Healthy esteem born of inner peace

Defined as ‘belief in one’s own worth, worth to God, and worth to man’

Addressing young adults in a Church Educational System fireside, President James E. Faust presented six keys for keeping a healthy self-esteem.

Besides those filling the newly renovated Salt Lake Tabernacle where President Faust spoke Sunday, May 6, many other young adults heard him, by satellite broadcast to stake centers around the world, repeat the prayer of an unknown Englishman: "O God, help me to hold a high opinion of myself."

President Faust, second counselor in the First Presidency, quoted President Harold B. Lee's reaction to the Englishman's plea: "That should be the prayer of every soul; not an abnormally developed self-esteem that becomes haughtiness, conceit, or arrogance, but a righteous self-respect that might be defined as 'belief in one's own worth, worth to God, and worth to man."'

President Faust continued, "Indeed, the self-esteem that I speak of this evening is not blind, arrogant, vain, self-love, but rather a self-esteem that is self-respecting, honest and without conceit and is born of inner peace and strength.

"Self-esteem goes to the very heart of our personal growth and accomplishment. It is the glue that holds together our self-reliance, our self-control, our self-approval or disapproval, and keeps all self-defense mechanisms secure. It is a protection against excessive self-deception, self-distrust, self-reproach and plain old-fashioned selfishness."

He suggested six keys to keeping self-esteem healthy.

First key: keeping free agency.

"This means," said President Faust, "that we must not surrender self-control, nor yield to habits that bind, to addiction that enslaves, nor to conduct that destroys.

"To keep our free agency we must avoid the deadly traps and pitfalls from which there can be sometimes no escape. Some, having been ensnared, spend the best years of their life trying to escape, and so exhaust themselves in the process that in the end, even though they ultimately find themselves freed from the addiction, they are spent, burned out, their nerves shot and their brains dulled forever.

"How much better off we would be, and how much more complete our free agency, if we were able to say with the psalmist: 'I have refrained my feet from every evil.' " (See Psalm 119:101.)

Second key: humility.

"I mean the humility that comes with inner strength and peace," President Faust said. "It is the humility that allows us to accept and live with our own warts without cosmetics to hide them."

He told of a successful, spiritual friend who walked with a limp and had a misshapen spine.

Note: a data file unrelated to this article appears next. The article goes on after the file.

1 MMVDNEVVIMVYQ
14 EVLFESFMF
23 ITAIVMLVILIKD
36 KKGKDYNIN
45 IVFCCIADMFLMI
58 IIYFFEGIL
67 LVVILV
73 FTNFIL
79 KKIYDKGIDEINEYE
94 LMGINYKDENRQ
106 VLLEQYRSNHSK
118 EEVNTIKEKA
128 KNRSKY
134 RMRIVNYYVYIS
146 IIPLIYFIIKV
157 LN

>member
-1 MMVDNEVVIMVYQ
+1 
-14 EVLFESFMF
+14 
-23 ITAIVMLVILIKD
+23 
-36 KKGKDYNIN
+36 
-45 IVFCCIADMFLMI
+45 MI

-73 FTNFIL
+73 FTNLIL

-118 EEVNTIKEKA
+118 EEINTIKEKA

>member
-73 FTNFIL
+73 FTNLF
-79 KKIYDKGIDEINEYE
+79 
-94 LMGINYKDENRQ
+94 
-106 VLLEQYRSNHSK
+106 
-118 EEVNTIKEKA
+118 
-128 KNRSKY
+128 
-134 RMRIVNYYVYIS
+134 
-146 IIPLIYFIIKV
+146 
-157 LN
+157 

"These physical defects were so well hidden by natural goodness, warmth and great charm that they were as nothing in the total man. My friend accepts his physical defects with humility and strength, and completely compensates for them with his natural personality."

Humility also means being teachable, President Faust added.

Third key: honesty.

"Honesty begins with being true to one's own self," President Faust said.

Sitting in a courtroom during a custody hearing, he said, he heard the mother of three children accused of having her home in shambles with a dirty kitchen as witnessed by a caseworker. Taking the stand, the woman admitted, "Yes, my house was certainly a mess that day." President Faust said, "Her honesty obviously surprised even the judge and he leaned over the bench and asked, 'What do you mean, "That day?""'

The woman explained that her home was the way it was when the caseworker came because she had spent the morning bottling two bushels of peaches. Although she tried to be a good housekeeper, she said with three children she couldn't possibly keep the house clean all the time. Due to her frankness and candor, she prevailed in the case.

President Faust said, "Being true to one's own self is the essence of honesty, and a keystone of self-esteem."

Fourth key: love of work.

President Faust told about the most gifted athlete at his university. As a hurdler, when he was asked to run a longer distance in training, if another athlete passed him toward the end he would quit and not finish. "His natural talent and ability was such that he never had to extend himself to excel," President Faust said. And although he went on to play professional football, he ended up in a failed marriage and ultimately died from the effects of drugs and alcohol.

President Faust said, "In my experience there are very few people who are of true genius. While there are those who are gifted, most of the world's work and some of the greatest contributions come from ordinary people with a talent which they have developed."

Fifth key: the ability to love.

"The commandment given by the Savior was to love others and yourself," President Faust said.

Sixth key: the love of God.

Transgression is devastating to self-esteem, President Faust said, but can be overcome by repentance.

"I am grateful for this principle and pray none will hesitate to find the peace that comes from repentance. It is important to remember and never forget that all of us, male and female, were created in the image of God and created by God. Mankind is the noblest of all creations."

He added, "The day will come when we will all have to account to God for what we have done with that portion of divinity which is within us."

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